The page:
Re: Re: conflicting terminology

Posted by: Jack Mankin (MrBatspeed@aol.com) on Thu Mar 9 16:35:40 2006

>>> Jack,

Why do you believe that a weight shift isn't a power source to the swing? Not to agrue the linear vs rotational, but to better understand how you came to this conclusion.

I've been studying the weight shift of hitters. As you know this is usually a shift of the hips prior to going into rotation. You believe that all linear movement stops prior to rotation, but video shows it's a smooth transition between the two.

So far the study has been inclusive. While some have a more pronounced weight shift, other have a weight shift to a lesser degree. I'm starting to wonder how much weight actually plays during the swing. I swing best with a no stride, I have a slight shift. But, compared to some hitters with a longer stride this shift is rather small, although I still hit the ball hard. <<<

Hi Shawn

You state, "I've been studying the weight shift of hitters. As you know this is usually a shift of the hips prior to going into rotation. You believe that all linear movement stops prior to rotation, but video shows it's a smooth transition between the two." The hips may start to rotate as weight shift ceases, but that rotation comes from muscle contractions in the pelvis region rather than from momentum transfer.

From my own experiments and discussions on the Conservation of Momentum with Physics Departments, I found that any gain in hip rotation attained from a linear weight shift to be negligible. Most of the proponents of the weight shift theory use a form of the following example to support their position. However, a close examination of the example as applied to the baseball swing shows their conclusions are flawed.

"Conservation of Momentum Example:

In a defined system all momentum is conserved. Let's define our system as a cue-ball and 8-ball. Imagine that the cue-ball is already rolling on a nearly frictionless surface and the 8-ball is stationary. This is our system-two billiard balls. As the cue-ball strikes the 8-ball, the 8-ball receives its momentum and now the cue ball is motionless. Momentum is transferred and conserved. The 8-ball moves along and strikes a wooden block that moves forward. In this new two-object system the block has moved forward taking momentum from the 8-ball that is now motionless because it has transferred all of its momentum. The block then moves forward and clips the blade of a fan, which begins to rotate, accepting the momentum from the block, which slows down considerably as a result of the transfer of momentum."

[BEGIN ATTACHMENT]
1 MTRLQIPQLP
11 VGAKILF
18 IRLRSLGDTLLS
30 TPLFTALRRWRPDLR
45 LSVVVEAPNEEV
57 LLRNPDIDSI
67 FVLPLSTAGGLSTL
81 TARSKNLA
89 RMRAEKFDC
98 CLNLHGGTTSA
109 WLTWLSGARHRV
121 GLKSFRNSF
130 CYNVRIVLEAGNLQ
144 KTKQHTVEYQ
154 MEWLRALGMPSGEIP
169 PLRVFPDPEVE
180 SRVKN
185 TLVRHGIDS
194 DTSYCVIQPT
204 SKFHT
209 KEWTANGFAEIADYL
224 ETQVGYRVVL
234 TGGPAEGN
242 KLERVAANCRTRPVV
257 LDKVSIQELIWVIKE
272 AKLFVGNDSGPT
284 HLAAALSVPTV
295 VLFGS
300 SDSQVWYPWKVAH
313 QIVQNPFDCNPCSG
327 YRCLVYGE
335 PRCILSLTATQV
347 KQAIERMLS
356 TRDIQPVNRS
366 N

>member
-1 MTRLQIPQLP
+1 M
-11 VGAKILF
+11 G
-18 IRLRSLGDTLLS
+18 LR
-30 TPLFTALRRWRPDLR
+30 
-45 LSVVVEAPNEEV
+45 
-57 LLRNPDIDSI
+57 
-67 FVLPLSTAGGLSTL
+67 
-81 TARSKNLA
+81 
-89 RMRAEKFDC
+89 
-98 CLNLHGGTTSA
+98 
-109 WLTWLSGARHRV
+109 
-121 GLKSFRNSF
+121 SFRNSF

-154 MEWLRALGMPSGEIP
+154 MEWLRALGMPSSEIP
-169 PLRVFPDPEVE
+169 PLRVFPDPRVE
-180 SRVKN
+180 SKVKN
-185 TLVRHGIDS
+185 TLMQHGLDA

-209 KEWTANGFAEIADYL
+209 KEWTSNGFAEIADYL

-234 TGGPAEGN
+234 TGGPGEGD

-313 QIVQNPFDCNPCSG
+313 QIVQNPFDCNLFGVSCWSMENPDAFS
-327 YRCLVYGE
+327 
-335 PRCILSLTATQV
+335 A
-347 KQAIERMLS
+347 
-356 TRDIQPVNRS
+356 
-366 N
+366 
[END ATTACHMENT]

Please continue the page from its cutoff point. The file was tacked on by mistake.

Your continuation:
I fully agree with this statement in the example: "As the cue-ball strikes the 8-ball, the 8-ball receives its momentum and now the cue ball is motionless. Momentum is transferred and conserved." But now let us apply this principle to the baseball swing. Let the cue-ball represent the velocity of the hips and the 8-ball represent the blocking action of the lead-leg.

When the lead-leg stops the hips, "the 8-ball (lead-leg) receives its momentum and now the cue ball (hips) is motionless. The lead-leg (and ground) absorb the hips momentum and ?Momentum is transferred and conserved." The hips have just started to cock open (from the pelvic muscles) and the motionless hips (zero linear velocity) have no linear momentum left to contribute to further hip rotation if that were even possible.

You state, "So far the study has been inclusive. While some have a more pronounced weight shift, other have a weight shift to a lesser degree. I'm starting to wonder how much weight actually plays during the swing. I swing best with a no stride, I have a slight shift. But, compared to some hitters with a longer stride this shift is rather small, although I still hit the ball hard." Shawn, if linear momentum contributed significantly to a more powerful rotation, would we not see all the top power hitters taking longer and more aggressive strides But we don't. Their strides are getting shorter, softer and shifting less weight forward. What does our commonsense tell us?

Jack Mankin

Followups:

Post a followup:
Name:
E-mail:
Subject:
Text:

Anti-Spambot Question:
 This MLB Stadium is in Boston?    Yankees park    Three Rivers    Safeco Park    Fenway Park

[   SiteMap   ]